Joanne Jones explores a stimulating program for primarysecondary transition
Launchpad 2 CD French Launchpad 2 CD Spanish Vektor, site licence pound;197 www.vl-systems.com
Launchpad 2 provides an enjoyable and motivating child-focused approach to language learning with a wide range of practical activities, animated presentations and interactive tests. It has been developed for the transition between primary and secondary and is suitable for key stage 2 and KS3 (Scottish levels B-E). Fully compatible with the national curriculum, it aims to provide an attractive and engaging language learning platform using bold and colourful graphics and focusing on six different and popular topics for early language learning: school, food and drink, sport, clothes, "in town" and "a visit". The last topic incorporates all the vocabulary covered in earlier units.
The program aims to develop listening, speaking, reading and writing skills and produces a good balance of all four strands, while also building a cultural awareness of the country whose language is being studied. Each unit consists of a good variety of activities and tasks through vocabulary, presentations, practice and three progressively harder interactive tests.
Children are continually exposed to the sound of the language as spoken by native language speakers. They are encouraged to record and re-record their own speech, and to make comparisons between the two, while refining pronunciation. This is a major strength of the software.
The interactive tests also require the use of the "four skills" required for competent language acquisition - listening, speaking, reading and writing - and involve activities such as inserting the correct word or phrase into a gap, choosing an appropriate answer to a question or recording the pupil's own responses.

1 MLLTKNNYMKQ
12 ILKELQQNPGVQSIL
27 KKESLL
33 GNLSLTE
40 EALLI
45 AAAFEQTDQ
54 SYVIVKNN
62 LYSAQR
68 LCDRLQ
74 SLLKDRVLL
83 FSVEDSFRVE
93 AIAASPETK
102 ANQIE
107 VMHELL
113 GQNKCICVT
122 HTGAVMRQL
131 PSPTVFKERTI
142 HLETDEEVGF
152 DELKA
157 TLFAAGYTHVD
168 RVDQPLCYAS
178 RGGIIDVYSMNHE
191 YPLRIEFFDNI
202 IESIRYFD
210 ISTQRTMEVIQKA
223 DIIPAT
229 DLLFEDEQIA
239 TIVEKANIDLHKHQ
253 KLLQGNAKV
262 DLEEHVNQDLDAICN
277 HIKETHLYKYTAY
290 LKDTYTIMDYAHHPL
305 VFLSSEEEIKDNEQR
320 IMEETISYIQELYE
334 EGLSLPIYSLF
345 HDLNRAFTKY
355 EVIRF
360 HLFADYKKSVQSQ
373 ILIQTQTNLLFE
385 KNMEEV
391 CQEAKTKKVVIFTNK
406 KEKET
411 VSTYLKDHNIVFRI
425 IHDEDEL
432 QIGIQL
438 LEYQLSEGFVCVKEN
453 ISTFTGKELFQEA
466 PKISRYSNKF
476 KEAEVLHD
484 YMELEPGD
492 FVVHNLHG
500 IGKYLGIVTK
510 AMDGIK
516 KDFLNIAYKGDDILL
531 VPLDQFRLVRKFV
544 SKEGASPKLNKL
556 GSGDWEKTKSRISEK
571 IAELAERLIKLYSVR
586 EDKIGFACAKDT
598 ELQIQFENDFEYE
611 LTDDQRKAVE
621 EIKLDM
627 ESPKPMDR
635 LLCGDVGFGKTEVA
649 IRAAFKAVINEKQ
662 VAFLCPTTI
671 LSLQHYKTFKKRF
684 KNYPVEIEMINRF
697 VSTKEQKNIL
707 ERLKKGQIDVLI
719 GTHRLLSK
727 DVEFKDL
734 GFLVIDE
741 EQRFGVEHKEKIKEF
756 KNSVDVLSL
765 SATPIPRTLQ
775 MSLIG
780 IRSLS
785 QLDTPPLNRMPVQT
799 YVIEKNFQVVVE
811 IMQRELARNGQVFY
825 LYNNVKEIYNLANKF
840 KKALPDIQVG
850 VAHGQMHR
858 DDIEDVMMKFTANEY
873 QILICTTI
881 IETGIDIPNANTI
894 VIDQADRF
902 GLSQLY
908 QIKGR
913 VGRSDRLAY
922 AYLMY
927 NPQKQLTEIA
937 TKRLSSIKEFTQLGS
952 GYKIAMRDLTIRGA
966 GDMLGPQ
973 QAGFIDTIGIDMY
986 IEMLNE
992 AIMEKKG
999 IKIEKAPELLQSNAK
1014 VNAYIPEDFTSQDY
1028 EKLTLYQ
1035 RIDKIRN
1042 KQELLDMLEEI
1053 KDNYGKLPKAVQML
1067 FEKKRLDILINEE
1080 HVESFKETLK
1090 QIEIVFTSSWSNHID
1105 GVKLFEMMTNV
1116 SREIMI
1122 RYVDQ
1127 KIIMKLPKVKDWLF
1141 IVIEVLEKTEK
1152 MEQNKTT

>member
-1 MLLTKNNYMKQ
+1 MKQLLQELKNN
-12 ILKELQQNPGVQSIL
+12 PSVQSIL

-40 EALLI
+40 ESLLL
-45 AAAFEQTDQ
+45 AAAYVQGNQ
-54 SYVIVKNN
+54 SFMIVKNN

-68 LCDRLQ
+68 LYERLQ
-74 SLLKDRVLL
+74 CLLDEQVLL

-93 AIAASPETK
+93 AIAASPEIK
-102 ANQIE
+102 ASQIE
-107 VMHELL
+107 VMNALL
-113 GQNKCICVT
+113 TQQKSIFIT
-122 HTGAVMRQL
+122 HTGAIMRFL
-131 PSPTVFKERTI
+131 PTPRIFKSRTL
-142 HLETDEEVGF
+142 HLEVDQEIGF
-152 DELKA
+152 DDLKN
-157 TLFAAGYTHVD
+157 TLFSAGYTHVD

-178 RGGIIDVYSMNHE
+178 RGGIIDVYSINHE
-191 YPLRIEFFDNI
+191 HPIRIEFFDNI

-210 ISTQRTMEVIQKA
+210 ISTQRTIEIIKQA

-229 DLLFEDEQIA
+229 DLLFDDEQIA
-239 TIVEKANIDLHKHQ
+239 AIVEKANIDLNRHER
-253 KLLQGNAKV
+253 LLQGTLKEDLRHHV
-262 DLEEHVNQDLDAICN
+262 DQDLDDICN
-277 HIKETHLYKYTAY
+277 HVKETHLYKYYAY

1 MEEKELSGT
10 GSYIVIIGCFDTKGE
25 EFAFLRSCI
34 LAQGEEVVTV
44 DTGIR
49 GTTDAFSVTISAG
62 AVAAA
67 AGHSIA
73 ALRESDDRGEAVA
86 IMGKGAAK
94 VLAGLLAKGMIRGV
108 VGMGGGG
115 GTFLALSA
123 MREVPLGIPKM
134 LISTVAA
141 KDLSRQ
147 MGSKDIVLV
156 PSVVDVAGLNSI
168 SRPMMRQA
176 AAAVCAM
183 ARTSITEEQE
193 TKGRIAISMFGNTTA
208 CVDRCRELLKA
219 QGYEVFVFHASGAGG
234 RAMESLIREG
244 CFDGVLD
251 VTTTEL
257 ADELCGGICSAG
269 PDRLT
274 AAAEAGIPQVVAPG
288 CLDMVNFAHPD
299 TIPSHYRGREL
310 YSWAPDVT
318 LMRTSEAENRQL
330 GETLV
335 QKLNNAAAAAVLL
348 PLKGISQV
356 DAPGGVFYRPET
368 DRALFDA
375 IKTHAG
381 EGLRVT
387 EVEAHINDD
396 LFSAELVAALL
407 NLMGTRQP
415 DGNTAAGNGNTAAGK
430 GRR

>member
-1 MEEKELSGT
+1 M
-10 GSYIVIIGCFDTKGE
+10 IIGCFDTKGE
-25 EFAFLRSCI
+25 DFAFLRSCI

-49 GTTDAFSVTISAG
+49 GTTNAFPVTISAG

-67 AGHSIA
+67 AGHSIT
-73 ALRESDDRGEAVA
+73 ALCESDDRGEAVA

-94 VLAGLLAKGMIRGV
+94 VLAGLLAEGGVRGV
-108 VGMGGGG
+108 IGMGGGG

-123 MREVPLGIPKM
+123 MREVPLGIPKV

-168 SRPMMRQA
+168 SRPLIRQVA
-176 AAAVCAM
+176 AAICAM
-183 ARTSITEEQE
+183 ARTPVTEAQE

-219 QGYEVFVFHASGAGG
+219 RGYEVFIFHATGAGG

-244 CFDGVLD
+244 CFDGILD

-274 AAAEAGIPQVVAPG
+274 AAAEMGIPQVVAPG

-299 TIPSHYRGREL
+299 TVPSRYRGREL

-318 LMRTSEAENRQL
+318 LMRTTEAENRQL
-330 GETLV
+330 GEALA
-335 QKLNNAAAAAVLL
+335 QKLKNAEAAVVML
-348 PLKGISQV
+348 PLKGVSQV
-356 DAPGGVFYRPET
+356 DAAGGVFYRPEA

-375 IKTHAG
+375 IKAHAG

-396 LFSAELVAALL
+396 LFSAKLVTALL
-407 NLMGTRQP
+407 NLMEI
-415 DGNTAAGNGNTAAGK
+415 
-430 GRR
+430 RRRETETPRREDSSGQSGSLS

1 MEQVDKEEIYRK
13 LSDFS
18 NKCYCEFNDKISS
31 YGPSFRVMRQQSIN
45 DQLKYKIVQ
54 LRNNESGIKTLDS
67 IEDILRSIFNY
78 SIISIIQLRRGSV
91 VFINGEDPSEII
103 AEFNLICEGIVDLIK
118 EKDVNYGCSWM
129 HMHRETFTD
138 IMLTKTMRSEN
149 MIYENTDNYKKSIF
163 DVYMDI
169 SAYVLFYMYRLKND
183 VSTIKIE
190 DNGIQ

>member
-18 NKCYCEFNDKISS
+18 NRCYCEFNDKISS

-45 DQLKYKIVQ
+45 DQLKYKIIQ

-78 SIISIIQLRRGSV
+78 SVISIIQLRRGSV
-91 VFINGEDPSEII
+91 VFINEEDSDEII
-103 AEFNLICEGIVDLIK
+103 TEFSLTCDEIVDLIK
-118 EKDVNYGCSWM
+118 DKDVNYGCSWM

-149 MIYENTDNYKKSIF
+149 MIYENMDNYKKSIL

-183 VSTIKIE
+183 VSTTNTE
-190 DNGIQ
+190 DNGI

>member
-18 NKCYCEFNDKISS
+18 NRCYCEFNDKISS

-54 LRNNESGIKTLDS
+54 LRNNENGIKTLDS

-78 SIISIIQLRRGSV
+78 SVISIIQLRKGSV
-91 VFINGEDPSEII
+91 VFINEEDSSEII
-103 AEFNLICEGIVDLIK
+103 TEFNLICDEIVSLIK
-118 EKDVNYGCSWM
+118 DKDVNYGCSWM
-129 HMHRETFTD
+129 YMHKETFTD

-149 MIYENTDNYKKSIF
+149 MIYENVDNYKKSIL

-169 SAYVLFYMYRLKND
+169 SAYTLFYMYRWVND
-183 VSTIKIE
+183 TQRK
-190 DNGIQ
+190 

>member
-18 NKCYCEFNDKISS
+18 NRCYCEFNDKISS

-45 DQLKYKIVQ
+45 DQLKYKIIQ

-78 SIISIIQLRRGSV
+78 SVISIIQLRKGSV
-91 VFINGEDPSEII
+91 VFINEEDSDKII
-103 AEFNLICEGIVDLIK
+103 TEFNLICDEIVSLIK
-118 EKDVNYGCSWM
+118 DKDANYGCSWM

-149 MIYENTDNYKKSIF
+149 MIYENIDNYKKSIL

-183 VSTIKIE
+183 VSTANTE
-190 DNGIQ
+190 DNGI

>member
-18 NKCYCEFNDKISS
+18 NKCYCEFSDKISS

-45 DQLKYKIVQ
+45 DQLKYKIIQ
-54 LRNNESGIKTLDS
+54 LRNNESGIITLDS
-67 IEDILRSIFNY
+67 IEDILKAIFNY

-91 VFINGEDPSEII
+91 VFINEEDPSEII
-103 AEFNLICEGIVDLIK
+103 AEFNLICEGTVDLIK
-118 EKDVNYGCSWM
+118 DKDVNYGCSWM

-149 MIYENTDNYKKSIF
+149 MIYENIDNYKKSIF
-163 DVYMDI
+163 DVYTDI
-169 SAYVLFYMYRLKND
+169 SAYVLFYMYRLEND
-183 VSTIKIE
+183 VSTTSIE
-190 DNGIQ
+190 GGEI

The comprehensive user guide provides scripts and vocabulary lists and detailed suggestions on how to approach and use each section. It is written in child-friendly language, but with sufficient detail to facilitate the teacher's planning.
The program has been designed to be used in three separate ways - through supported learning, self-study and as a revision aid. Non-specialists can use the software to learn and enjoy using the language alongside the pupils. A teacher can track the progress of individual children and make print-outs, and the results of the tests are displayed in an easy-to-understand table format, which not only shows the number of correct answers, but also how many attempts have been made for each answer.
Digital video and animated presentations help to make this program effective and easy to use, although the annoying "woof" each time a correct answer is provided becomes irritating. The Year 6 children who I tested the program on found it motivating, but preferred using it in a group session on the interactive whiteboard rather than as an individual self-study course.
This series would be a good addition to a language teacher's repertoire, especially as the language covered is of a slightly higher level than some other software programs, which may appear "catchier", but provide a less solid grounding in basic vocabulary and language structures.
Joanne Jones is class teacher and school literacy co-ordinator at Gipsey Bridge Primary School, Lincolnshire